Game System License

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The Game System License is a license that allows third-party publishers to create products compatible with and using the intellectual property from the 4th edition of Dungeons & Dragons (D&D).[1] It was released to the public by Wizards of the Coast (WotC) on June 17, 2008.

A System Reference Document (SRD) of the 3rd edition of D&D had been licensed under the Open Game License (OGL). The OGL is a copyright license, allowing the use of copyrighted text created by others in one's products. Also released at the same time was the d20 System Trademark License, allowing third-party publishers to indicate compatibility using a system logo, but not allowing the use of the D&D trademark.

The GSL, however, grants use of the 4th Edition System Reference Document, which lists trademarks, words, and short phrases that could be used to refer to materials in the Dungeons & Dragons 4th edition rules, but contains no rules itself. People wishing to use this license are also granted a logo that must be placed onto their products to state that they are compatible with Dungeon & Dragons 4th Edition.[1] The license also can be updated by Wizards of the Coast and updates affect all licensees; in case of litigation the licensees must pay the legal costs of Wizards of the Coast.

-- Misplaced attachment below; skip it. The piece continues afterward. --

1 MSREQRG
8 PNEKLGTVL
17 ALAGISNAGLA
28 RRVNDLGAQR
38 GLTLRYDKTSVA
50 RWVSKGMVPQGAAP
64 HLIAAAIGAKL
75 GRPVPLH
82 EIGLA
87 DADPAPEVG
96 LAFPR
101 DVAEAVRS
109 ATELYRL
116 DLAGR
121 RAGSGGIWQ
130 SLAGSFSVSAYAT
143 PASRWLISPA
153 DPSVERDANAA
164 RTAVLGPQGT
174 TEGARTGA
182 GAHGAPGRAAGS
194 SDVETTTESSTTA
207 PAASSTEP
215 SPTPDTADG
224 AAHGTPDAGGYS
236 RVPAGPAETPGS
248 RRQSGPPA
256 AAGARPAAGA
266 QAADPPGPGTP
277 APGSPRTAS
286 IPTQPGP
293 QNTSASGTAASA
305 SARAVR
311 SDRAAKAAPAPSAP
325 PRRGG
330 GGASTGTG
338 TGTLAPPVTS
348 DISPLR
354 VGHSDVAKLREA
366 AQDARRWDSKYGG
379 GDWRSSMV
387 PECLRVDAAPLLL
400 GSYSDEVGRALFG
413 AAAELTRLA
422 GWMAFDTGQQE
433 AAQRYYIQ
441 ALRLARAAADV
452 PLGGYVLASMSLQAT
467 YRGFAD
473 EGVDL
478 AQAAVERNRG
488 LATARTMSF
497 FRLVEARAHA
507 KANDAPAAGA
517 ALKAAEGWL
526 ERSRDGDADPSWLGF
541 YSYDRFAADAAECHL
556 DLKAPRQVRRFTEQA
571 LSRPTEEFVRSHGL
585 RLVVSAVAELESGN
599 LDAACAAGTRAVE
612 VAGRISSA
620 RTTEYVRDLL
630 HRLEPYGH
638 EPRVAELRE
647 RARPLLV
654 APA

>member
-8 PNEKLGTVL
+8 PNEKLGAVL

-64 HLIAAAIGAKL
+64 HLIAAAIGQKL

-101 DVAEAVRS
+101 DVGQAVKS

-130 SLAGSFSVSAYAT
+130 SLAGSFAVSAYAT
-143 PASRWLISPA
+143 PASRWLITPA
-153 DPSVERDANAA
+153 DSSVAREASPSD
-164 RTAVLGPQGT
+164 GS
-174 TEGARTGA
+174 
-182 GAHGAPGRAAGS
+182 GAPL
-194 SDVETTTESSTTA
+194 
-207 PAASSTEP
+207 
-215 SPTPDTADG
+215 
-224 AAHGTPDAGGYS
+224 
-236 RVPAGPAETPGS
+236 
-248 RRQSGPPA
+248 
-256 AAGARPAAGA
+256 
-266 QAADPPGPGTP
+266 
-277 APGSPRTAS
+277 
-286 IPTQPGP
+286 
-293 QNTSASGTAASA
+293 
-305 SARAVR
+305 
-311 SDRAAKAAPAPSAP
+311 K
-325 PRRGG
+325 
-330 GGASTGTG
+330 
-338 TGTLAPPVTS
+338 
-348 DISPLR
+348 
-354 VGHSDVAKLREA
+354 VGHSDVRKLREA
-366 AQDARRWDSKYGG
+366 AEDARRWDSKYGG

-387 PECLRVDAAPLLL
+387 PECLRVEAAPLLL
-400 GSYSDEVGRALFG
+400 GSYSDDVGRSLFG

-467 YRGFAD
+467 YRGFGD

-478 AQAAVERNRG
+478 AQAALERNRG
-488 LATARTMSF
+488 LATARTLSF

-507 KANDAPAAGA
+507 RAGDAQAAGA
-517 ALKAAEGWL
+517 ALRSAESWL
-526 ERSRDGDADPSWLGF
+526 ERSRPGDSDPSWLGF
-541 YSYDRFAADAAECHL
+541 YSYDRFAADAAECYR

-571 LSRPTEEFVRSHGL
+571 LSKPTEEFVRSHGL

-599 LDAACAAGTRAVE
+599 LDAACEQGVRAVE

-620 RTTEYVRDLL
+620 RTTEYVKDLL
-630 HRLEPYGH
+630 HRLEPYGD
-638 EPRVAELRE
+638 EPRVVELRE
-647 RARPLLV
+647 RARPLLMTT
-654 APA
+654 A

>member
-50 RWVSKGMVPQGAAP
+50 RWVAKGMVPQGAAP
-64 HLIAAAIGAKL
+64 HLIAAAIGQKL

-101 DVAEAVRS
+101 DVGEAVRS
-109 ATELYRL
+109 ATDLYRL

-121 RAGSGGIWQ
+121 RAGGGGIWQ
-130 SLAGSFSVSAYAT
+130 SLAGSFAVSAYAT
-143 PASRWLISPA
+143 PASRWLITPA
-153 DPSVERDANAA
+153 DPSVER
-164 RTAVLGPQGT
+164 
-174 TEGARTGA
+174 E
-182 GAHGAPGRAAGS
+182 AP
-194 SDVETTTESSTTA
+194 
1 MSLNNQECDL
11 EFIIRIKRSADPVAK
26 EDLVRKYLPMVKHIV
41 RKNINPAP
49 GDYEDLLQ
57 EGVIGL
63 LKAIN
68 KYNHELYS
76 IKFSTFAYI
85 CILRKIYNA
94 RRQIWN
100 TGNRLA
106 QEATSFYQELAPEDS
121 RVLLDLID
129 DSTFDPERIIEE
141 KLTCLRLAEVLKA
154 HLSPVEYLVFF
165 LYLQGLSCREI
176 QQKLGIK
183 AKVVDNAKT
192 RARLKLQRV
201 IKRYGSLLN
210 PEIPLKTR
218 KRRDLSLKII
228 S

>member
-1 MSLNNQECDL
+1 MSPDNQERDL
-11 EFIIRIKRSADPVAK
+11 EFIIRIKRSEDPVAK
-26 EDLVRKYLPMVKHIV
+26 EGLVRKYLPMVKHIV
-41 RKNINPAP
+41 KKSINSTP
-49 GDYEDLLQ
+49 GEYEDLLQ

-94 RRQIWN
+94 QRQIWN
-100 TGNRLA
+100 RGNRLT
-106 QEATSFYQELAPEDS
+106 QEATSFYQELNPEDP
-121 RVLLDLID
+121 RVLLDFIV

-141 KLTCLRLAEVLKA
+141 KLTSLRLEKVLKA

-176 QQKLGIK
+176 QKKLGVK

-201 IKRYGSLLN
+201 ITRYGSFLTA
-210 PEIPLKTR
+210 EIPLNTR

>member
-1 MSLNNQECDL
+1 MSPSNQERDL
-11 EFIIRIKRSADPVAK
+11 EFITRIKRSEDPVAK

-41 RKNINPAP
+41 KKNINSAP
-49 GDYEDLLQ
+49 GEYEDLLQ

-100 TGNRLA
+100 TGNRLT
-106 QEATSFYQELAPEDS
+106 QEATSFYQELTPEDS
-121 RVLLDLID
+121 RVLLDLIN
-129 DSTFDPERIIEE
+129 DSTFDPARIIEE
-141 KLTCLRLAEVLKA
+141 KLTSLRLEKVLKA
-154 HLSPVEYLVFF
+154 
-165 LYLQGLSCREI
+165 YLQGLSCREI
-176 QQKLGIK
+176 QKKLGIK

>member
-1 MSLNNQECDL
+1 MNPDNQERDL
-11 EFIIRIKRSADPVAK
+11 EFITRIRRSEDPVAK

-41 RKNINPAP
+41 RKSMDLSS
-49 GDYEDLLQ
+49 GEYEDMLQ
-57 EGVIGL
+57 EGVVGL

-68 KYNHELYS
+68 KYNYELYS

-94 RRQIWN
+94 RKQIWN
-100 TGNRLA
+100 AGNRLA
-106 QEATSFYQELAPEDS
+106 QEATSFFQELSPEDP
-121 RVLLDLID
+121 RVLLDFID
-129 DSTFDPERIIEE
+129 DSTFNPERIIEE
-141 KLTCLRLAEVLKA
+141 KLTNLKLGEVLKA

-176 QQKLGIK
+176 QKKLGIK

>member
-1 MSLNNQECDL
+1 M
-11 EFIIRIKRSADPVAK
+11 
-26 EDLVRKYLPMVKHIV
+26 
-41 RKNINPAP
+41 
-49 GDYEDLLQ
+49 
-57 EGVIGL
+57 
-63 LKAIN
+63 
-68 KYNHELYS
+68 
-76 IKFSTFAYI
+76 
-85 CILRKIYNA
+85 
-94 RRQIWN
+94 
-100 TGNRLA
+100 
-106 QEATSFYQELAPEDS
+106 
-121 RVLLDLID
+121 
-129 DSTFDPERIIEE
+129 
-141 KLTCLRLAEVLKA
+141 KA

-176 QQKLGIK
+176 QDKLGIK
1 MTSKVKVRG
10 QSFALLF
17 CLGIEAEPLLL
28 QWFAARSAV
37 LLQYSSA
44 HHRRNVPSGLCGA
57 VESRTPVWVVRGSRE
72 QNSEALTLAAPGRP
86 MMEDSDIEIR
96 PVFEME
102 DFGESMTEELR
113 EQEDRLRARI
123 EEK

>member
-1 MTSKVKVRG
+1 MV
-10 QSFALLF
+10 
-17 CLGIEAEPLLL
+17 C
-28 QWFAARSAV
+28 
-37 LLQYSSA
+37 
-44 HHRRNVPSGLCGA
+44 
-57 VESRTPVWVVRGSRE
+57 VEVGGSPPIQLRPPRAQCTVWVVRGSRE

Prior to Gen Con 2008, it was announced that the GSL was undergoing a revision.[2] Shortly after the end of the convention a number of Wizards of the Coast's jobs were eliminated, including the Licensing Manager position that was held by Linae Foster.[3]

With the release of the 5th edition of D&D in 2014, and the release under the OGL of an SRD for that edition, the GSL fell into disuse, though it remains the only license for 4th edition.